- Hardcover: 208 pages
- Publisher: Scribner (July 10, 2007)
- Language: English
- ISBN-10: 1416539026
- ISBN-13: 978-1416539025
- Product Dimensions: 8.2 x 5.2 x 0.8 inches
- Shipping Weight: 9.6 ounces (View shipping rates and policies)
- Average Customer Review: 8 customer reviews
- Amazon Best Sellers Rank: #4,845,417 in Books (See Top 100 in Books)
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The Mother Garden: Stories
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In surreal tales of loss and discovery, Romm explores the broken worlds of men and women surviving the death of a parent, child, or spouse, as well as the painful days leading up to their losses. The stories in Romm's second collection frequently have a hint of magic realism. In one, a long-abandoned daughter walking her dog through the desert discovers a man wrapped in a dirty sheet. Someone has tied a note to his foot that reads: This is your father. Do as you will, so she decides to take him home. In another, after the protagonist's mother dies, pathologists find dozens of colorful beads in her stomach. The daughter makes a necklace of the beads, clinging to a last, inexplicable reminder of her mother's life. Romm also depicts the effect death has on her characters' romantic relationships. Deaths that come too early and conflicts left unsettled leave characters searching, finding, and often losing again. Through it all, a combination of spare prose and fantastic events makes Romm's seemingly simple tales startling and compelling. Boyle, Katherine
"These stories are fantastic -- in both senses of the word. They are also eerie and moving, and they mark the debut of a very gifted young writer."
-- Ann Packer, author of The Dive from Clausen's Pier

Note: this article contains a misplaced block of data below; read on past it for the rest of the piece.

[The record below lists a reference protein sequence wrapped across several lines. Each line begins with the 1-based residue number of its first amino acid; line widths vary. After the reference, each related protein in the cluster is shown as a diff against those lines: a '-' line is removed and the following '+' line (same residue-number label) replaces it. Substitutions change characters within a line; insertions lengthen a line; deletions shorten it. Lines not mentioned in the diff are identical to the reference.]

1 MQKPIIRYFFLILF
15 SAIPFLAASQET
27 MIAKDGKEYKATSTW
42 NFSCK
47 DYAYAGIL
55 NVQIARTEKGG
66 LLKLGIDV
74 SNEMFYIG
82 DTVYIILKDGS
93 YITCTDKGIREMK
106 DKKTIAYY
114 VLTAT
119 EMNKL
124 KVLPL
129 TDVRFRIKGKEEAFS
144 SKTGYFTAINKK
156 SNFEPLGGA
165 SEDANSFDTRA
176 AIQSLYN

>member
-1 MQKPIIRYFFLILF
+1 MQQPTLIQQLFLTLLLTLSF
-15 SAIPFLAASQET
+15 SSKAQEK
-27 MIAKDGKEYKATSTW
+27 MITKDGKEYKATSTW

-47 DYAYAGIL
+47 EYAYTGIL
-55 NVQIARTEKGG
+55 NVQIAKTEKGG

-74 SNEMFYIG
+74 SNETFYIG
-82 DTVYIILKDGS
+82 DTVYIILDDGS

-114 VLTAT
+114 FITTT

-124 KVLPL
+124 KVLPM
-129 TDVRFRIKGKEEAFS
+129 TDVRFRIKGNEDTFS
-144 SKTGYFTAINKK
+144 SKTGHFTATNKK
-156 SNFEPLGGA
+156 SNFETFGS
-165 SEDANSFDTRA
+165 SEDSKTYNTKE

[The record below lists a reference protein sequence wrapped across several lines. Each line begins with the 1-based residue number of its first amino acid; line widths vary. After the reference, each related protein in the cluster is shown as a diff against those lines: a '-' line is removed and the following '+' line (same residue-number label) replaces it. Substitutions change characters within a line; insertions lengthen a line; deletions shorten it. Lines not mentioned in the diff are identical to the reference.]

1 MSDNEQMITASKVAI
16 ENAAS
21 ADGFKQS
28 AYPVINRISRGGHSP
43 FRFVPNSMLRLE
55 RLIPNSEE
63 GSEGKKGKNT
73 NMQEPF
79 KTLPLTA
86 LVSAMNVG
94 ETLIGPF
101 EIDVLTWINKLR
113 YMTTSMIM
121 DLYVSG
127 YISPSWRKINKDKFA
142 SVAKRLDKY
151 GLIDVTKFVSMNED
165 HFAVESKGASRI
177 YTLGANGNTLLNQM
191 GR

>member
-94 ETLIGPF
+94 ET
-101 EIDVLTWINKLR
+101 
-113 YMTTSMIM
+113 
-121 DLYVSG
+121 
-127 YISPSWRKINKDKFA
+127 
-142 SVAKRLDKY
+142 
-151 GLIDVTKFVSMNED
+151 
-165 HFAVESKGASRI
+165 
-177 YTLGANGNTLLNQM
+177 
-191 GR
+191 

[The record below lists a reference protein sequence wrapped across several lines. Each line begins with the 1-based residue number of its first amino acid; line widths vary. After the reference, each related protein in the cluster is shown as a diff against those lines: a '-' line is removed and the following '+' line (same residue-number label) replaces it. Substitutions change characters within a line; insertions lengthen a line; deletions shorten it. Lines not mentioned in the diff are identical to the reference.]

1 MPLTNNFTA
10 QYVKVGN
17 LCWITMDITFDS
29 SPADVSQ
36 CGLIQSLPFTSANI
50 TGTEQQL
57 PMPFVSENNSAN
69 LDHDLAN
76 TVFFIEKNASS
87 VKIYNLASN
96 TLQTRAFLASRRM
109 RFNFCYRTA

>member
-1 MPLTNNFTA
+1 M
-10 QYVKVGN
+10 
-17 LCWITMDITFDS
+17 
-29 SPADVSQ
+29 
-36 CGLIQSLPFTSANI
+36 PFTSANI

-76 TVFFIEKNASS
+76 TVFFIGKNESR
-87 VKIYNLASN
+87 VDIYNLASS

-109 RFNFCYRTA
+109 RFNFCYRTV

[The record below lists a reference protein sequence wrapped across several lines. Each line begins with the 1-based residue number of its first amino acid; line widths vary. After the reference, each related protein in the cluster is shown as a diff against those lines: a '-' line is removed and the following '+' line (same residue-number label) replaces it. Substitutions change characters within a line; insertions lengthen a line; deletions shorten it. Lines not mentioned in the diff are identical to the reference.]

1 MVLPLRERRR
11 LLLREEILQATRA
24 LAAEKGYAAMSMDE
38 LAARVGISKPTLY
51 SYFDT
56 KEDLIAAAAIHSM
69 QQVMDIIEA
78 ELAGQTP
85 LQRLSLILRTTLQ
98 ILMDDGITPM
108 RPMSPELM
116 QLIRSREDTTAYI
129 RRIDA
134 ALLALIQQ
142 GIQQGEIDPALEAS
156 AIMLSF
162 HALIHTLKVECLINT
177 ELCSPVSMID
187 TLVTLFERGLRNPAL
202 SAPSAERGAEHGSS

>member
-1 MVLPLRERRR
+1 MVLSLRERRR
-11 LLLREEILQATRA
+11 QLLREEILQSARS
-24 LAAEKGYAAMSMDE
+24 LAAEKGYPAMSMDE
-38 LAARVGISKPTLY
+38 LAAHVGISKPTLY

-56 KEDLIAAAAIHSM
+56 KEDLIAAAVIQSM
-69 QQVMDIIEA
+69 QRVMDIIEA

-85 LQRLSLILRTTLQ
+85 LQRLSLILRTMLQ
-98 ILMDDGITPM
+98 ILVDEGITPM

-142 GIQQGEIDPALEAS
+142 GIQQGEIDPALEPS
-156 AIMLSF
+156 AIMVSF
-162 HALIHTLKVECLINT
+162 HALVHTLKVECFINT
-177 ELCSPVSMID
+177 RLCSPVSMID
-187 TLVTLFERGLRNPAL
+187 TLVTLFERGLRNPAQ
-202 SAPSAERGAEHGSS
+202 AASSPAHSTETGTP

"The Mother Garden presents a wonderful new voice. I found the stories full of lively quirkiness, many individual sentences pulsing with surprising word choices and imagery, and graceful endings that made me smile -- sometimes quite nervously, but always appreciatively."
-- Ann Beattie, author of Follies
"Imagination soars over sorrow in these heartfelt, darkly comic -- and most important -- fearless stories. Robin Romm is a writer of tremendous grace, and this is a striking first collection."
-- Peter Orner, author of The Second Coming of Mavala Shikongo
"These fresh, unpredictable stories tackle the most difficult of subjects -- death -- with a fairytale strangeness that makes them unique. With dreamlike clarity, Romm charts the altered state of grief, beckoning us into a surreal yet sharply familiar world." -- Eric Puchner, author of Music Through the Floor --This text refers to the Paperback edition.
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Romm said in writing the stories it was never the goal to figure those deep themes out, but "it's the process." She must have really tried it to figure it out, from multiple angles, to explain the wide array of similar-sounding stories. Whether it was a resentful daughter of a woman dying of cancer, a resentful daughter of a woman who buries herself alive in her own weight, or even a father resentful of his wife and daughter: there was definitely resentment all around, seething quietly in a corner, underlying a lot of stories. However, despite the similarities of the pieces, she still manages to hang on to the reader by her deft language and striking word choice. Her endings rarely give the characters any answers or resolution, but Romm wants it that way. "I don't like it when a reader puts the book down and says `Ah,' and that's it," she says. Instead, she opts for a more open-ended approach, one where the story is open to unlimited possibilities, and it is up to the reader to decide what unfolds for these protagonists.